Start A Petition

Big Money Stalls Key Dodd-Frank Anti-Corruption Rule for 5 Years and Counting

Business  (tags: corporations, multinationals, U.S., anti-corruption law, Congress, Obama, Dodd-Frank, Section 1504 Rule, Congress, natural resources, "the paradox of plenty", "resource curse", foreign countries, governments )

- 1308 days ago -
In July of 2010, Congress gave the Securities and Exchange Commission 270 days to issue a rule on how exactly to implement it. Today, 1,821 days later, there still is no rule. Why not?


We hate spam. We do not sell or share the email addresses you provide.


David C (81)
Friday July 17, 2015, 11:31 am
Big money is killing this world

Kathleen Mireault (211)
Friday July 17, 2015, 12:46 pm
Big Money sucks! Thanks, Judy. Will sharpen my pitchforks, STAT.

Judy C (91)
Saturday July 18, 2015, 9:19 pm
Thanks guys. Dirty money indeed makes the world go around.

Past Member (0)
Sunday July 19, 2015, 4:36 am

jan b (5)
Sunday July 19, 2015, 5:29 am

New Offices
The SEC established all five new offices required under the Dodd-Frank Act.
Office of the

Office of
Credit Ratings

Office of the
Investor Advocate

Office of Minority
and Women Inclusion

Office of
Municipal Securities

Reports and Studies
The SEC and its staff have issued more than 30 studies and reports required under the Dodd-Frank Act.
Issued report to Congress on objectives of the Investor Advocate.[§915]
View the Report (PDF) JUNE 30th 2015

Anne F (17)
Sunday July 19, 2015, 12:04 pm
restoring glass-steagall is important to me

Janet B (0)
Sunday July 19, 2015, 12:22 pm

Lois Jordan (63)
Sunday July 19, 2015, 12:49 pm
Noted. Thanks, Judy.
If there is a way to stall; Big Money will pay off any and everyone to avoid the rules. Just awful!

Kathryn Mitchell (8)
Sunday July 19, 2015, 5:53 pm
I wish that the powers to be would hurry up, get up off of their over-padded derriers, and get these rules passed. Enough of stalling and the big corporations rigging the game for their own benefit!

Freya H (345)
Sunday July 19, 2015, 6:05 pm
Money talks a lot louder than ethics.

Judy C (91)
Sunday July 19, 2015, 8:01 pm
Thanks everyone. Jan, your link results in "Page not found". This article refers to SECTION 1504 of Dodd-Frank, still not implemented. This inaction has led to very detrimental results. For example, from Oxfam on July 15 on this topic:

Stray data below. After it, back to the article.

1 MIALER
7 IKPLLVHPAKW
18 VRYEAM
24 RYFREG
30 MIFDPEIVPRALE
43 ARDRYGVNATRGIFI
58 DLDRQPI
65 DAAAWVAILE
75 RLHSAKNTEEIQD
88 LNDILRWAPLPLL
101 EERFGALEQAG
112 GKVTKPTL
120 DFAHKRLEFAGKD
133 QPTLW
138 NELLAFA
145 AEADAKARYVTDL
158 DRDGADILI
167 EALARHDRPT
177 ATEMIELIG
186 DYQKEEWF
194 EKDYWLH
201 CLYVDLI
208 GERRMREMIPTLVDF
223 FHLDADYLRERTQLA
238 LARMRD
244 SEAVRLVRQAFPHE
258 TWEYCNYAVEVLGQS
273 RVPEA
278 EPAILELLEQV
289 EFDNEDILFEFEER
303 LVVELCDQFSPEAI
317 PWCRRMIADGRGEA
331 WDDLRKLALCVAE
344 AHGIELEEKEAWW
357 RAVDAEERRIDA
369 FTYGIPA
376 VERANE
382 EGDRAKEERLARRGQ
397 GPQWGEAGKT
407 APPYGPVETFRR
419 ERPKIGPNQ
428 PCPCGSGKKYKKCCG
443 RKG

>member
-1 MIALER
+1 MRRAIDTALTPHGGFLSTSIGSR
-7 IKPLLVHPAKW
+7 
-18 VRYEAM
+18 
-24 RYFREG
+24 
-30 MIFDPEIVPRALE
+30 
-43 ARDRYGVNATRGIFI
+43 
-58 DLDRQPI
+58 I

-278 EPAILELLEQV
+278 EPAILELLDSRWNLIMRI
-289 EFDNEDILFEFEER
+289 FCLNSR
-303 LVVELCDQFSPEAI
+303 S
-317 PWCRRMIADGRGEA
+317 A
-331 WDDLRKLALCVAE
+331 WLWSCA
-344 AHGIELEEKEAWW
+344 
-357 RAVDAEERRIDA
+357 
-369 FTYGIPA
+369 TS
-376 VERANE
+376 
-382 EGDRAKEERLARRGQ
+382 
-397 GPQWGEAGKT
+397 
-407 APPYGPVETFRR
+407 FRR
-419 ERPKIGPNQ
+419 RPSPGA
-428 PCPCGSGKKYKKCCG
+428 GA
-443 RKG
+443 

With Section 1504 still unfinished, US left behind on oil transparency

In the five years since the Dodd-Frank Act passed, oil produced in developing countries was worth an estimated $1.55 trillion for those governments, according to a new analysis by Oxfam America. But because the landmark US transparency law remains delayed, any payments that flowed to governments took place with limited or no transparency.

July 21 marks five years since Section 1504 was passed, but thanks to foot dragging by the Securities and Exchange Commission (SEC) and aggressive lobbying and legal challenges by oil industry laggards, there is no implementing rule in sight. The law is meant to support US national and energy security by helping to stabilize strategically important energy markets and by stemming the flow of money into the bank accounts of corrupt elites. It will also protect investors by giving them information they can use to assess investment risks, and allows citizens in aid-dependent countries to follow the money generated by their own natural resources sector in the hopes they might graduate from US aid in the future.

“Without payment transparency, following the money and holding governments accountable is next to impossible for citizens of developing countries,” said Raymond C. Offenheiser, president of Oxfam America. “With payments for oil and mining projects out in the open, citizens can demand their governments spend these funds in the communities where drilling is taking place – using it to fight extreme poverty and build roads, schools, and hospitals. With secrecy, funds may be lost to corruption and waste, as we have historically seen in oil-rich countries still suffering from high rates of poverty and low development.”

Managed properly, revenues generated from the oil industry should be dramatically reducing poverty through investments in pro-development spending, such as education, health care and agriculture.

The article continues, and it's worth taking a look.

Judy C (91)
Sunday July 19, 2015, 8:14 pm
I just posted a new petition:

Roger G (148)
Sunday July 19, 2015, 10:07 pm
noted, thanks

Winn Adams (179)
Monday July 20, 2015, 6:35 am

Birgit W (160)
Monday July 20, 2015, 2:21 pm
Thanks for sharing.

Past Member (0)
Monday July 20, 2015, 3:23 pm
Thanks Judy. Noted. Only man would invent and insist upon preserving a system that demands that ugly pieces of green paper rule and make the world go 'round.
Or, log in with your
Facebook account:
Please add your comment: (plain text only please. Allowable HTML: <a>)

Track Comments: Notify me with a personal message when other people comment on this story

Loading Noted By...Please Wait


butterfly credits on the news network

  • credits for vetting a newly submitted story
  • credits for vetting any other story
  • credits for leaving a comment
learn more

Most Active Today in Business

Content and comments expressed here are the opinions of Care2 users and not necessarily that of or its affiliates.

New to Care2? Start Here.